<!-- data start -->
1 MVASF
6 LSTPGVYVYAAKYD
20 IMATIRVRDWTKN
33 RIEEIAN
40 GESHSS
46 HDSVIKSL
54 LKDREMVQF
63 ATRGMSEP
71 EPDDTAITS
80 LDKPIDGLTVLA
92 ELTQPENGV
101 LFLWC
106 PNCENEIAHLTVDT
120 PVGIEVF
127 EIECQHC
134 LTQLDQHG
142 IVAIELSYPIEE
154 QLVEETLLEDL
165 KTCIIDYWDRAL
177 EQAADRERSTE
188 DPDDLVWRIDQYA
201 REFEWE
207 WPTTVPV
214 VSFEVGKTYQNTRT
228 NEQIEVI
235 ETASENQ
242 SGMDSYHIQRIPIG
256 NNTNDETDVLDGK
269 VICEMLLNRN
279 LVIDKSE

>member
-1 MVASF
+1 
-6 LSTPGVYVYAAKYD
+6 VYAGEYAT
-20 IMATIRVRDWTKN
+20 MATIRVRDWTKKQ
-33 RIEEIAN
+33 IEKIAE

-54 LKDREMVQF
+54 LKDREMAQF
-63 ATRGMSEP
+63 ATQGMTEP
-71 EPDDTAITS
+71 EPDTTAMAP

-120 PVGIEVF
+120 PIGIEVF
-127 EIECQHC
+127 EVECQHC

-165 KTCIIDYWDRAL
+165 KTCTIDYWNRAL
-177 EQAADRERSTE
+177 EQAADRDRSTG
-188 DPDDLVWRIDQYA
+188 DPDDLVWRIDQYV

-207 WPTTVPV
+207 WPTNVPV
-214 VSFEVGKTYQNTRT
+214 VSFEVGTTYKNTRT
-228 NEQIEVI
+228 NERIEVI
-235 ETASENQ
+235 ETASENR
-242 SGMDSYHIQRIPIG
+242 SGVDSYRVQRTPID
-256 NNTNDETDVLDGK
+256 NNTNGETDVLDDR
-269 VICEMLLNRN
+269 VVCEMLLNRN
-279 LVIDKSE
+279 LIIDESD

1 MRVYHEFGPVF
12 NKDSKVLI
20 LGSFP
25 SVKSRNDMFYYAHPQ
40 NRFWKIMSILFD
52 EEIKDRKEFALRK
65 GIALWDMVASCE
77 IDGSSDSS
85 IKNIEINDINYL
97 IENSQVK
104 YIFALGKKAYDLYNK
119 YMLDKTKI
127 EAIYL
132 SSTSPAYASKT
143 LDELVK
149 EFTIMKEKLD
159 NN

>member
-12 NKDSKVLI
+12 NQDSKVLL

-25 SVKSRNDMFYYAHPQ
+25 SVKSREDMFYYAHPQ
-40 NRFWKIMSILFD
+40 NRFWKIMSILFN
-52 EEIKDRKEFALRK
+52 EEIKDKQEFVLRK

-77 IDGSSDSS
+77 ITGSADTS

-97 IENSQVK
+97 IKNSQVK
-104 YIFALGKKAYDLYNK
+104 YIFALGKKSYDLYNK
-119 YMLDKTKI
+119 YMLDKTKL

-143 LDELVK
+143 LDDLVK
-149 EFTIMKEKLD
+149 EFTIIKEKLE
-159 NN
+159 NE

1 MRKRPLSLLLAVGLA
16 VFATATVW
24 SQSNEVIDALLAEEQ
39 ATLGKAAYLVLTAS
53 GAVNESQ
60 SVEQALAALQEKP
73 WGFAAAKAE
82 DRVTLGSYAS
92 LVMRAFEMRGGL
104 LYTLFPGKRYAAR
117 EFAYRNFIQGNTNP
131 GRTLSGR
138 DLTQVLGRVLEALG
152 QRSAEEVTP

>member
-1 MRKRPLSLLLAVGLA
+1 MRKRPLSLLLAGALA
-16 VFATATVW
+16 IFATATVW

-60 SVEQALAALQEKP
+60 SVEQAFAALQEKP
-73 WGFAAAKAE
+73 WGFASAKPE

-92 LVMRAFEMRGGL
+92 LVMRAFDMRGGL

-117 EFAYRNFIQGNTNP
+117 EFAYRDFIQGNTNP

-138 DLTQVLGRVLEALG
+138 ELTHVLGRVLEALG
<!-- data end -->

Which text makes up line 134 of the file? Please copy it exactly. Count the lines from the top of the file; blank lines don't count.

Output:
+73 WGFASAKPE